Terrence Malick’s brilliant lyrical masterpiece, The New World begins in the wilds of Virginia in 1607 as the new world is about to be accosted by explorers from England.
The movie tells the story of the romantic relationship between Captain John Smith and the young tribal princess, Pocahontas.
The opening twenty-five minutes of the film are filled with stunningly beautiful scenes of water, wilderness, cultivated crops, trees, birds, and animals. The sound track is permeated with the sound of birdsong, running water, and wind accompanied by the haunting melody of the prelude to Richard Wagner’s Das Rheingold.
Pocahontas is at one with the natural world she inhabits. She flows with the movement of branches and grasses blown by the wind and blends into the lush foliage that fills the screen. She lives at peace in this wilderness world; her life unfolds in perfect harmony with the world in which she and her people live with gentleness and respect.
This tranquil world is predictably unsettled by the arrival of the strange creatures who come on floating islands from across the sea. The harmony of Pocahontas’ life is shattered when she falls in love with Captain Smith, only to have him disappear back across the ocean that brought him and to be told eventually that he has died.
Pocahontas is taken into the settler world. She gives up her natural animal skin costume and is dressed as an elegant English lady. Her hair, once flowing freely is bound in braids and a bun. She walks stiffly in the formal shoes to which she is unaccustomed.
As her grief at captain John’s death slowly assuages, Pocahontas marries John Rolfe, a gentle and compassionate tobacco planter and pioneer in the Jamestown, Virginia settlement.
Pocahontas and Rolfe live together with their young son, working the fields and she begins to regain some of her harmony with the land and livestock of their farm. But again, the tranquility of her life is unsettled by a summons from across the ocean. King James and Queen Anne are eager to see the mythic Indian princess about whom they have heard and she travels to London to fulfill their wishes.
The world Pocahontas encounters in England could not be more different from her homeland.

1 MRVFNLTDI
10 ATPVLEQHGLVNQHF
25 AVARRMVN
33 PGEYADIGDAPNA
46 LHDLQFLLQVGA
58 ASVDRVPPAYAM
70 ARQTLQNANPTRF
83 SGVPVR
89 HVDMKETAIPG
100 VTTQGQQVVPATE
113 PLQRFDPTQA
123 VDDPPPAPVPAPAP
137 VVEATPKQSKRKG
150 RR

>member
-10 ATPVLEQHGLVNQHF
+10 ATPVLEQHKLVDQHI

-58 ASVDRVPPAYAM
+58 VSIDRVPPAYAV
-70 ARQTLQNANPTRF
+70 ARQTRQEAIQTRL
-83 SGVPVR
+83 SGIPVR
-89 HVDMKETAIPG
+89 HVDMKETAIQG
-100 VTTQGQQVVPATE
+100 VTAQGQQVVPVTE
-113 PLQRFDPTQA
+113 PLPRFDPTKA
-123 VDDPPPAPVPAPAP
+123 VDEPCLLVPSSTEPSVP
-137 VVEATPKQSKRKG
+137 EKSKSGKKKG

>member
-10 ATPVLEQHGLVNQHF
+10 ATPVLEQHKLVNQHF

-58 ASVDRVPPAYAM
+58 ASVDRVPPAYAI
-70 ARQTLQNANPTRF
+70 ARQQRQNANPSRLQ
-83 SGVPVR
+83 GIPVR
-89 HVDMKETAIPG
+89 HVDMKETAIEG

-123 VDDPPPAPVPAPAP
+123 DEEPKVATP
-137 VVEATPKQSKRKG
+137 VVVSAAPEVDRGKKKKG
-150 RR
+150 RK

The city of London into which Pocahontas is plunged is a noisy, dirty, chaotic world. The sky is barely visible. Walls rise up on either side of cobbled streets; there is no green, no flowing water, no vegetation. Everything is cramped and closed in.
This “new world” seems like a disaster for Pocahontas. She should be longing for the beauty and freedom of home. She must be heart sick for the freedom of the wilderness paradise from which she has been removed. It is hard to imagine that this tight foreign world will not destroy the young princess from the wilds of Virginia.
But, as we watch Pocahontas find her way through the crowds and navigate a formal audience with the king and queen at the elegant Whitehall Palace, we notice something in her face and her bearing. In whatever environment she finds herself, Pocahontas remains poised and calm. A slight smile plays at the corners of her mouth.
Near the end of the film Pocahontas plays in the gardens of Heacham Hall where she has been staying with her husband and Thomas their son. The gardens are incredibly formal and artificial. The lawns are perfectly manicured, the bushes trimmed in odd, extravagant shapes. This world although “natural” could not be more different from the forest Pocahontas has left behind.
But, as Pocahontas and Thomas play hide and seek around the lawns, the haunting refrain of the prelude to Wagner’s Das Rheingold returns. Pocahontas is running and laughing. Despite tight-laced gown, bound hair, and artificial setting, Pocahontas is not bound. She moves freely with the joyful energy that characterized all her movements in in the wilds of Virginia.
Then suddenly she stops, stands completely still totally alone. Her voice speaks one word, “Mother”. She closes her eyes and concludes,
“Now I know where you live.“
Pocahontas has discovered that the source of her freedom resides not in any particular place or circumstance but in the strength and peace that lies within. She has found the flow of living water that animates her life and sustains her spirit throughout the struggles and tragedies she has encountered. Pocahontas is an emblem of the heart set free by the love and beauty she has known in this life.
(for my first go at “The New World” see: https://inaspaciousplace.wordpress.com/2011/07/06/disappointment-in-terrence-malicks-the-new-world/)